A motion for leave is a motion filed in court which asks the court to consider allowing the filer of the motion to depart from the established procedures of the court, most classically procedures setting out specific timeframes which must be followed when filing documents and making motions. For example, a motion for leave might ask the court to accept a document after the filing deadline.
The decision to grant a motion for leave is at the discretion of the court. The subject of the request is not a right under the law and the court can determine that it should not be granted, given the available information. The motion usually presents information which is designed to be compelling for the court. The judge weighs the information and makes a determination, which may be offered with an opinion explaining why the motion was denied or approved.
Judges are allowed considerable discretion on the bench. While they cannot make rulings which violate the law and they must follow the rules of the court, the rules do provide room for judges to make decisions about how matters should proceed. This is done with the understanding that every trial is different and it is impossible to come up with rules for every occasion. If judges were bound by utterly inflexible rules, miscarriages of justice might result.
Essentially, this type of motion asks permission to do something. The court considers what is being asked, why the request is being made, and what the outcome of denial or approval will be. For instance, someone may file a motion for leave asking for permission to file an amicus brief after the deadline has expired. The judge may determine that the brief includes important information which is highly relevant to the trial, and thus that the motion should be granted. On the other hand, the judge might argue that the brief contains no substantially new material and thus there is no benefit to granting the motion.
Like other legal motions, a motion for leave is sometimes used as a stalling tactic. While the motion is being considered, court cannot proceed, and this may buy time to work on an aspect of a case. Judges are well aware of this and may frown upon lawyers who try to use too many stalling tactics in the course of a trial. In the United States, this can interfere with the Constitutionally guaranteed right to a speedy trial.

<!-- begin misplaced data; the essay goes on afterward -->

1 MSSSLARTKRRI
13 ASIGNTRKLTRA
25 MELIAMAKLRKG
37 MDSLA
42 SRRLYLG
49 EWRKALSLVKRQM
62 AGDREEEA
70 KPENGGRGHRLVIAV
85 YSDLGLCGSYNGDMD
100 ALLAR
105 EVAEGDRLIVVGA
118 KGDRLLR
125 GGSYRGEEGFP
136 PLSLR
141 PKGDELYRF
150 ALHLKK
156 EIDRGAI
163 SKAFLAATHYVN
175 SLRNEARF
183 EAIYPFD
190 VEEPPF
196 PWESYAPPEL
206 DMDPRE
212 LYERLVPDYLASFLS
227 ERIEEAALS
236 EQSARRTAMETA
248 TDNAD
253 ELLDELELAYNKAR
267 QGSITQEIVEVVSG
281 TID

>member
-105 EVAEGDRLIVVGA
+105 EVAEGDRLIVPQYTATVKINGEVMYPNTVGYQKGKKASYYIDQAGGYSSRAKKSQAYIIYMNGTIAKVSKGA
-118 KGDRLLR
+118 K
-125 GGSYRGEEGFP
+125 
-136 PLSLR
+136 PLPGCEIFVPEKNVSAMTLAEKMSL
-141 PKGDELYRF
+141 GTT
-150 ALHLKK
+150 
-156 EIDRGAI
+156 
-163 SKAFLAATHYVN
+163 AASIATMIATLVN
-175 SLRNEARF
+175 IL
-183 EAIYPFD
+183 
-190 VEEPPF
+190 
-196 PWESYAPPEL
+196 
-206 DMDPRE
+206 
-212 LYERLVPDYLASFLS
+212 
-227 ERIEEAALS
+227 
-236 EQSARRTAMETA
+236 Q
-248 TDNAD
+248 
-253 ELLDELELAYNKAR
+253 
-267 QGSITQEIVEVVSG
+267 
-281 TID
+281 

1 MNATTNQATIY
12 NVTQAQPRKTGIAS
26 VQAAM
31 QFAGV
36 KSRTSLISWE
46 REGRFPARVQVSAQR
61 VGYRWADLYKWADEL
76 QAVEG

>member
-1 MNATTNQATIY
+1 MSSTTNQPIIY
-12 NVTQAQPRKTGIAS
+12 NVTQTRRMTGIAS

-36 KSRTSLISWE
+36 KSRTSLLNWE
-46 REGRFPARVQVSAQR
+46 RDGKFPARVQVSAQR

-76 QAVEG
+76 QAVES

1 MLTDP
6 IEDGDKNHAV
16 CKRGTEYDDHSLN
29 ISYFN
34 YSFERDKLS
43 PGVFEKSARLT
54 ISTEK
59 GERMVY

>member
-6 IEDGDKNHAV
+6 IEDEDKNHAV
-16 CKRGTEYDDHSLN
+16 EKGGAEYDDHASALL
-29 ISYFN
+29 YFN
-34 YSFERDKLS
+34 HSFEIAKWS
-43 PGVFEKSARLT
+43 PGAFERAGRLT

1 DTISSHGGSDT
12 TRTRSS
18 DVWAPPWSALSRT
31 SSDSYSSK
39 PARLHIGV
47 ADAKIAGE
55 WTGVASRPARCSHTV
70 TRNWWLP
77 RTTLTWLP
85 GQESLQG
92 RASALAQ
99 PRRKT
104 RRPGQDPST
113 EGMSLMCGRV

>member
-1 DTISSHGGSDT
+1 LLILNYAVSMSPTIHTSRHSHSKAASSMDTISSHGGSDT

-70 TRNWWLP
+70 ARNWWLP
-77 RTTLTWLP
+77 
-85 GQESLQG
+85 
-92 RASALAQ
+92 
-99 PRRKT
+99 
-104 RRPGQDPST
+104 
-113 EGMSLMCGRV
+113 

What Is a Motion for Leave To Amend?
Any court filing becomes a record, and you're limited to the information presented in that filing. So what happens if you, or your attorney, forgot an important detail or incorrectly stated something that will affect your ability to win the case?
If it is a newly filed complaint in a lawsuit, it can be amended at any time before the other party has been served. Likewise, if you are responding to a complaint, it can be amended without special request before the case has been entered on the trial calendar. However, if you have gone past these events and realize your filing needs to be altered, you have to file a motion for leave to amend.
This is a special request to the judge asking to change, or amend, the original filing. Alternately, you may ask other party or parties for consent to change the filing. If they agree, there is no need for the judge's permission.
However, frequently the other party or parties will not want you to gain any advantage. If they deny their consent, you will need to request leave from the judge to amend your pleading. This is done by filing a motion and making an oral argument as to why amending your first filing best serves justice. Usually, the judge grants leave, and you can amend your pleading to include the information you need.
What Is a Motion for Leave To Appeal?
Your case is over and you lost. If you feel that the judge made an error, you can appeal. This moves your case to a higher court, where you will be able to argue why the decision was wrong. You need a demonstrable error on the trial judge's part as grounds for your appeal and the documentation to prove it, or the appellate court will not hear it.
First, the higher court must obtain jurisdiction over your case. Therefore, you must request its permission by filing a motion for leave to appeal. The appellate court will consider your motion to determine if you have the right to appeal.
It is best for your case if you pointed out the judge's mistake when he or she made it by objecting during the trial. This objection with substantiating point preserves your record, giving the higher court reason to allow you leave to file the appeal. Each state has a required time limit for a request, and you must file within the days given.
What Is a Motion for Leave To File?
There are rules of procedure that govern all filings in legal matters. Because the judge can grant or deny any motion, it is essential to carefully follow the court's rules. Any motion for leave requests a judge to permit something not typically allowed. For example, a motion for leave to file usually occurs when the party answering has not done so during the time allowed. Standard court procedure would allow the judge to rule on behalf of a complainant who didn't receive the answer in the time permitted.
However, suppose a person is being sued but was incapacitated and unable to answer the lawsuit during the allotted timeframe. In that case, he or she may file a motion for leave to file. This would involve seeking the judge's permission to file an answer to the original complaint late.
Although there is much judicial precedent for granting a request like this, it is not guaranteed. Your reason for not correctly filing must be legitimate. Even then, if you seek the court's allowance because of a breach of protocol, please remember that it is entirely up to the judge's discretion to grant your motion.